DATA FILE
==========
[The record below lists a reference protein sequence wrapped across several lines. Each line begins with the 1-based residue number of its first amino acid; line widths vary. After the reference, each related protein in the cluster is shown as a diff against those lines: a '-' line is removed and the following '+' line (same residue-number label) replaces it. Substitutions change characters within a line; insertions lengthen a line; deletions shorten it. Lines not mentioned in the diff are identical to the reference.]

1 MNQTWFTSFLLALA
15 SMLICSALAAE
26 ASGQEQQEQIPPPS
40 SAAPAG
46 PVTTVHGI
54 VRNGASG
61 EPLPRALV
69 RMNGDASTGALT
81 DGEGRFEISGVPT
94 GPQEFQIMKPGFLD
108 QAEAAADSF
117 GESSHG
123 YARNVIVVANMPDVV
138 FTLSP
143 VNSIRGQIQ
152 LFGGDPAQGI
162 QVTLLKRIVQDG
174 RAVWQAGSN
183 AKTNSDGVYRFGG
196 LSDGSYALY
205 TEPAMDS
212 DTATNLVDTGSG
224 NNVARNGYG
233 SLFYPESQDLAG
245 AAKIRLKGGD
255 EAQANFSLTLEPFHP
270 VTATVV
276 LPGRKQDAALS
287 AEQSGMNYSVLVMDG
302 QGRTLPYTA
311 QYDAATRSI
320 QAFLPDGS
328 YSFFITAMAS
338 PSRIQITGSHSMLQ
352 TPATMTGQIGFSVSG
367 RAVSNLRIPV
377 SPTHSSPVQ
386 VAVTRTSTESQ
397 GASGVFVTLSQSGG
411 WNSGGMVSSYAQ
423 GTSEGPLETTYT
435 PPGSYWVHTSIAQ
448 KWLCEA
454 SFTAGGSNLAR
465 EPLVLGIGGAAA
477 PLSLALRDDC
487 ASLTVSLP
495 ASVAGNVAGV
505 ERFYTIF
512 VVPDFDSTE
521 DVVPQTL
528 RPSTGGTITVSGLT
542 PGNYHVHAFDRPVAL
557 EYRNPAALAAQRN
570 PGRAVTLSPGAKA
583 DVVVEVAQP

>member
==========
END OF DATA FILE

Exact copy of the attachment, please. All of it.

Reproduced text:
[The record below lists a reference protein sequence wrapped across several lines. Each line begins with the 1-based residue number of its first amino acid; line widths vary. After the reference, each related protein in the cluster is shown as a diff against those lines: a '-' line is removed and the following '+' line (same residue-number label) replaces it. Substitutions change characters within a line; insertions lengthen a line; deletions shorten it. Lines not mentioned in the diff are identical to the reference.]

1 MNQTWFTSFLLALA
15 SMLICSALAAE
26 ASGQEQQEQIPPPS
40 SAAPAG
46 PVTTVHGI
54 VRNGASG
61 EPLPRALV
69 RMNGDASTGALT
81 DGEGRFEISGVPT
94 GPQEFQIMKPGFLD
108 QAEAAADSF
117 GESSHG
123 YARNVIVVANMPDVV
138 FTLSP
143 VNSIRGQIQ
152 LFGGDPAQGI
162 QVTLLKRIVQDG
174 RAVWQAGSN
183 AKTNSDGVYRFGG
196 LSDGSYALY
205 TEPAMDS
212 DTATNLVDTGSG
224 NNVARNGYG
233 SLFYPESQDLAG
245 AAKIRLKGGD
255 EAQANFSLTLEPFHP
270 VTATVV
276 LPGRKQDAALS
287 AEQSGMNYSVLVMDG
302 QGRTLPYTA
311 QYDAATRSI
320 QAFLPDGS
328 YSFFITAMAS
338 PSRIQITGSHSMLQ
352 TPATMTGQIGFSVSG
367 RAVSNLRIPV
377 SPTHSSPVQ
386 VAVTRTSTESQ
397 GASGVFVTLSQSGG
411 WNSGGMVSSYAQ
423 GTSEGPLETTYT
435 PPGSYWVHTSIAQ
448 KWLCEA
454 SFTAGGSNLAR
465 EPLVLGIGGAAA
477 PLSLALRDDC
487 ASLTVSLP
495 ASVAGNVAGV
505 ERFYTIF
512 VVPDFDSTE
521 DVVPQTL
528 RPSTGGTITVSGLT
542 PGNYHVHAFDRPVAL
557 EYRNPAALAAQRN
570 PGRAVTLSPGAKA
583 DVVVEVAQP

>member